posted by Unicorn on the cob to Home & Garden (11 answers total) 4 users marked this as a favorite
 
It's true that later in the year/holiday season is often not the best time to sell a house, likely because people are more freaked out about money during that time of year, plus the weather just isn't as friendly for open houses and such.
As for the market, there is a lot of variety across the country. Some markets are still holding pretty strong (like Austin, for example, don't know about Dallas). Are you planning on doing For Sale By Owner or with an agent? An agent should be able to talk to you about this and set a strategy for getting the most out of you house, whether it be putting it on the market now, or waiting. One thing to keep in mind, too, is that depending on your area, you could be competing with more foreclosures than usual because of the economy.
posted by fructose at 5:03 PM on September 29, 2008


Could you comfortably stay in your house for the next five years? If so, wait to sell it. Otherwise, try listing it now. Keep in mind that the market is declining, and your buyers won't have an easy time getting a mortgage.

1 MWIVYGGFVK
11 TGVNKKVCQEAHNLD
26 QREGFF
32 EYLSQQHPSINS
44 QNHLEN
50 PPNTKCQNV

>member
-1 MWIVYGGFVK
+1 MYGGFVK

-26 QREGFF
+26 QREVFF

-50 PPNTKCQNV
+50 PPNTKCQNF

posted by b1tr0t at 6:21 PM on September 29, 2008


Renting houses is a lot easier than people think it is. Possibly you could rent it out and have a positive cash flow. Email me if you want more tips on this but it can work very well and get you out from under a debt you can't pay and give you an asset you can depreciate as well.
posted by diode at 6:57 PM on September 29, 2008


I think that no matter when you put your house on the market, it's all about luck in finding the right buyer. think about who your buyer is -- is your house right for a family? Seems like they're more likely to move over the summer. Is it an out of town businessman and his wife? they move whenever they're told. My house is likely to sell to the out of town business person who gets transferred, so I would just put it up for sale and hope that our ships don't cross in the night.
posted by dpx.mfx at 7:00 PM on September 29, 2008


b1tr0t: That was the plan... but if I need a tooth capped, I blow a tire, anything, I have to charge it on my credit card.

Comfortably I suppose is a relative term. I can buy groceries and gas, and I can go out once or twice a month. I can eat a meal in a restaurant possibly once a month. I have allowed myself to buy clothes five or six times in two years (as in, five or six outfits in two years). One pair of shoes, maybe two, in three years.

So, I don't know about comfortably. That's why I'm worried. Also, this was my dream house, which I built and helped design, so it's very emotional for me to part with it. But I have no money for things like Christmas presents, medical emergencies, travel, vacations, age-appropriate work clothing, etc.